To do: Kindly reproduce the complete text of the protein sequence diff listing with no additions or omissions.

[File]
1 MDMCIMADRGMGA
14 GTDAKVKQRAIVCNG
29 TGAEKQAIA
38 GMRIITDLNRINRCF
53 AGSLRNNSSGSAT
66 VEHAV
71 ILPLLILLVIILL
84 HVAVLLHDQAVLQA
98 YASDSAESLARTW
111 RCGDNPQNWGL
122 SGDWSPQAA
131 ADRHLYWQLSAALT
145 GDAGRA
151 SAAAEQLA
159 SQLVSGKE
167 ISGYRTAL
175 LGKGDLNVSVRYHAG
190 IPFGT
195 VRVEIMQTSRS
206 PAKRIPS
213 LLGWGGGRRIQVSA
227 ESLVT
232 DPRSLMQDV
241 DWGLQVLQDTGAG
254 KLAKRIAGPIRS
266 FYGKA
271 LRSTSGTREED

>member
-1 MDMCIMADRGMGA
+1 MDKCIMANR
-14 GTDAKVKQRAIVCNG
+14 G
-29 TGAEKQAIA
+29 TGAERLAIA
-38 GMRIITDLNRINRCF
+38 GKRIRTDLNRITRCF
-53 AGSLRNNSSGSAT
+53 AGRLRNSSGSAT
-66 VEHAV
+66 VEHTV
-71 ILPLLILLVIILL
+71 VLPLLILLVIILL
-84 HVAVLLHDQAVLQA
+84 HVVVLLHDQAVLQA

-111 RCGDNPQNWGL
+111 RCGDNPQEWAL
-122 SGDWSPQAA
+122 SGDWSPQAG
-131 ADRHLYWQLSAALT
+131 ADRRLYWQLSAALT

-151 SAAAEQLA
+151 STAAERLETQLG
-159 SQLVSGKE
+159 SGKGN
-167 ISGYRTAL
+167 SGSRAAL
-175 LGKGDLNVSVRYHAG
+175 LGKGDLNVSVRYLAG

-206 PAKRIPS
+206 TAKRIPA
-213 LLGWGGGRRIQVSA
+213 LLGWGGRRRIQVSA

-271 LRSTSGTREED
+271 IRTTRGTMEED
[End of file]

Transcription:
1 MDMCIMADRGMGA
14 GTDAKVKQRAIVCNG
29 TGAEKQAIA
38 GMRIITDLNRINRCF
53 AGSLRNNSSGSAT
66 VEHAV
71 ILPLLILLVIILL
84 HVAVLLHDQAVLQA
98 YASDSAESLARTW
111 RCGDNPQNWGL
122 SGDWSPQAA
131 ADRHLYWQLSAALT
145 GDAGRA
151 SAAAEQLA
159 SQLVSGKE
167 ISGYRTAL
175 LGKGDLNVSVRYHAG
190 IPFGT
195 VRVEIMQTSRS
206 PAKRIPS
213 LLGWGGGRRIQVSA
227 ESLVT
232 DPRSLMQDV
241 DWGLQVLQDTGAG
254 KLAKRIAGPIRS
266 FYGKA
271 LRSTSGTREED

>member
-1 MDMCIMADRGMGA
+1 MDKCIMANR
-14 GTDAKVKQRAIVCNG
+14 G
-29 TGAEKQAIA
+29 TGAERLAIA
-38 GMRIITDLNRINRCF
+38 GKRIRTDLNRITRCF
-53 AGSLRNNSSGSAT
+53 AGRLRNSSGSAT
-66 VEHAV
+66 VEHTV
-71 ILPLLILLVIILL
+71 VLPLLILLVIILL
-84 HVAVLLHDQAVLQA
+84 HVVVLLHDQAVLQA

-111 RCGDNPQNWGL
+111 RCGDNPQEWAL
-122 SGDWSPQAA
+122 SGDWSPQAG
-131 ADRHLYWQLSAALT
+131 ADRRLYWQLSAALT

-151 SAAAEQLA
+151 STAAERLETQLG
-159 SQLVSGKE
+159 SGKGN
-167 ISGYRTAL
+167 SGSRAAL
-175 LGKGDLNVSVRYHAG
+175 LGKGDLNVSVRYLAG

-206 PAKRIPS
+206 TAKRIPA
-213 LLGWGGGRRIQVSA
+213 LLGWGGRRRIQVSA

-271 LRSTSGTREED
+271 IRTTRGTMEED